Want 1950's Taxes? Accept 1950's Spending: Analyst
CNBC EMEA Head of News
As the debate over raising the debt ceiling in the United States lurches onward, one analyst tells CNBC that if America wants to keep taxing its people like it's the 1950’s, it will need to significantly cut back on spending.
“In 2009 and 2010, federal government receipts stood a little below 15 percent of GDP,” said Paul Donovan, a global economist at UBS in London.
“Clearly the political focus at the moment is on federal revenues, and for the past two years, these have stood at the lowest level since 1950,” said Donovan.
The problem is that in the 1950’s, the federal government’s deficit stood at around 1 percent of GDP.
In 2010, it stood at 10.6 percent of GDP according to Donovan.
“Over the past six decades, some spending programs have remained modest,” he said.
The problem is that others have not remained so modest, and the biggest drains on the federal budget are as one may expect.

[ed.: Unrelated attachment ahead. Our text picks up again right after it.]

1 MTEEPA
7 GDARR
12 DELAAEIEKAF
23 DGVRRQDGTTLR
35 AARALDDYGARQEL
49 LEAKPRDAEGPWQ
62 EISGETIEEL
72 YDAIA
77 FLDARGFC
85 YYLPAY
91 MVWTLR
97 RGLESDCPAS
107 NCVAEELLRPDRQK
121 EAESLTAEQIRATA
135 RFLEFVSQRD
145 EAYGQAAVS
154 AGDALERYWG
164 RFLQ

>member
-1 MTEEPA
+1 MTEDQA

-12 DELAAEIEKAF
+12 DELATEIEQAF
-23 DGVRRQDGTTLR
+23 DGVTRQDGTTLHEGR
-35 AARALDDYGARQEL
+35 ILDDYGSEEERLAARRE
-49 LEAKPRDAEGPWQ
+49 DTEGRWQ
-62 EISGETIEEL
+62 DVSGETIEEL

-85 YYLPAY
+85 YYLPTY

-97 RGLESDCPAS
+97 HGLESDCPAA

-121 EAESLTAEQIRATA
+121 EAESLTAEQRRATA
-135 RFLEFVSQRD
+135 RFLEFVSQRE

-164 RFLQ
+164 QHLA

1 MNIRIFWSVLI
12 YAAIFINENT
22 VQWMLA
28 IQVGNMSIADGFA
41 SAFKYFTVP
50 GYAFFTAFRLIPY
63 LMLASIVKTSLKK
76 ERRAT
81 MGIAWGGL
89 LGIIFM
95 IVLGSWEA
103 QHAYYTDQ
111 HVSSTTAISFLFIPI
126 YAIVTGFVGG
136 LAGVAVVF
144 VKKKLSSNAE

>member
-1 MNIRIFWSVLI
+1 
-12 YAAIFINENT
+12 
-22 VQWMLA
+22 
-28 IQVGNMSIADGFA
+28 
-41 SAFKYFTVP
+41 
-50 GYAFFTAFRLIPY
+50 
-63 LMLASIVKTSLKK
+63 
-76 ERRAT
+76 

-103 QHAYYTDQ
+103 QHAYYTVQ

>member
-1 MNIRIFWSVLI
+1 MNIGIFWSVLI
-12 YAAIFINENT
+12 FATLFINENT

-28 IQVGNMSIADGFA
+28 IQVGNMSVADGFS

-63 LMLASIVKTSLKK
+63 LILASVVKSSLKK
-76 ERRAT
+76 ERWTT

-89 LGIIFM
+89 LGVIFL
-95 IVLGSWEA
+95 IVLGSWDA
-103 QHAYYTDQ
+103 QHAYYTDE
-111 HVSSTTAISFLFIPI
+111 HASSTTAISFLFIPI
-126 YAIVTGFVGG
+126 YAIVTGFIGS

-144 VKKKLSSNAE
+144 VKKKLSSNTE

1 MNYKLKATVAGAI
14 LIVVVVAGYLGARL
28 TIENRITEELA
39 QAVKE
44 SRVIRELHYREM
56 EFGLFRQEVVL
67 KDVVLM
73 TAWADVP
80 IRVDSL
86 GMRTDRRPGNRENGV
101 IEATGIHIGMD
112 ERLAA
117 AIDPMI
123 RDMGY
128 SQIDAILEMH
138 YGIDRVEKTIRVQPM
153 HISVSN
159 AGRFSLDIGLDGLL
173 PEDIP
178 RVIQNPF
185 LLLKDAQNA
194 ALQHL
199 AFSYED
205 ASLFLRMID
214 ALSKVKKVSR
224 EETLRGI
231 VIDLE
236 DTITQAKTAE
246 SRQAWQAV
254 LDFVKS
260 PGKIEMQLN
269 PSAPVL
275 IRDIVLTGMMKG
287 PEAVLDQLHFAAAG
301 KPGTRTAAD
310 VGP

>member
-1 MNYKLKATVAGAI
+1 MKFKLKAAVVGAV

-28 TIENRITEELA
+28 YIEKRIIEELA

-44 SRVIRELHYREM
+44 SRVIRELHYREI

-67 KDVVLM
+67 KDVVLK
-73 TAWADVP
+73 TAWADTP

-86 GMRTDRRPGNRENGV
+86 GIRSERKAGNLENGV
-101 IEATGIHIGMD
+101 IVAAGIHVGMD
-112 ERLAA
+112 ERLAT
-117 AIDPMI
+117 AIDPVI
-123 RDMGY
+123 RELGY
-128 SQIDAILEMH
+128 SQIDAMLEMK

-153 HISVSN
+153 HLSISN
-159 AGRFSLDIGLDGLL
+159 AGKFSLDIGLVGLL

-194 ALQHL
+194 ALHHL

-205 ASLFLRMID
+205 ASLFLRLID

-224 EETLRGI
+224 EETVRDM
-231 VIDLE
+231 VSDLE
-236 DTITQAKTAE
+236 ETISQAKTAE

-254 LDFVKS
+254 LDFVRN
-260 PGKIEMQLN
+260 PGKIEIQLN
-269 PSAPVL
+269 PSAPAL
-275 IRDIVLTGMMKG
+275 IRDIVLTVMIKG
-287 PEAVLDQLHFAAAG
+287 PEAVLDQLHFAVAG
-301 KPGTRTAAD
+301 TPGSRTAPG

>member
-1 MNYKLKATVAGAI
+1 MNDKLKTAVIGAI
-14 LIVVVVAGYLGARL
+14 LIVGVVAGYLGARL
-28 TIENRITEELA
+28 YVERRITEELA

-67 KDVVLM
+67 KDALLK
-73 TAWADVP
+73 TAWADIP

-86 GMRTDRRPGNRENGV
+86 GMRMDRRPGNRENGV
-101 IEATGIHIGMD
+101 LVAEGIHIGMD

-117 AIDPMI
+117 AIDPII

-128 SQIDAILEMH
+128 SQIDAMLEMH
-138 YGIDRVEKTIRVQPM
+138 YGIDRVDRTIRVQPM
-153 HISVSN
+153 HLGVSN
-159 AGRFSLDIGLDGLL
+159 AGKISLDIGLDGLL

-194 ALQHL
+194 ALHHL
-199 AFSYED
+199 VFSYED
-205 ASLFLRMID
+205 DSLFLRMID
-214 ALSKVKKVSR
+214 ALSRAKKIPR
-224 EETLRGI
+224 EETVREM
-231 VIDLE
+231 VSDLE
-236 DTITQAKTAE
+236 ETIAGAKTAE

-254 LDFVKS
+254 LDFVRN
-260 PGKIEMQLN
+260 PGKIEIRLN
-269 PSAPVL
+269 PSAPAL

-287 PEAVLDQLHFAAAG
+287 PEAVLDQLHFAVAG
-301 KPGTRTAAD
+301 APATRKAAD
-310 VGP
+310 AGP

“In spite of having just ended one war, and embarking on a further conflict (in Korea), defense spending in 1950 at 4 percent of GDP was less than the 2010 4.7 percent figure," he said. “To put that in context, if the U.S cut around two-thirds of today’s Navy, it would bring defense spending back to where it was in 1950.”
Social security, health and debt financing costs have all risen sharply — or more than doubled in the case of health care spending, according to Donovan.
“This suggests that if America wants to have 1950s-style taxes then it needs to make some significant efforts on its spending.
Spending on defense, social security, and health care in the United States of 2010 is far removed from the 1950-style revenues it is receiving,” said Donovan The only other option is of course higher taxes, something the Republican Party is in no mood to accept from the White House.
“The U.S has the third-lowest general government revenue" in the Organization for Economic Cooperation and Development, said Donovan, referring to government revenues as a percentage of GDP.
The OECD's 34-nation membership comprises mostly Western and other developed nations.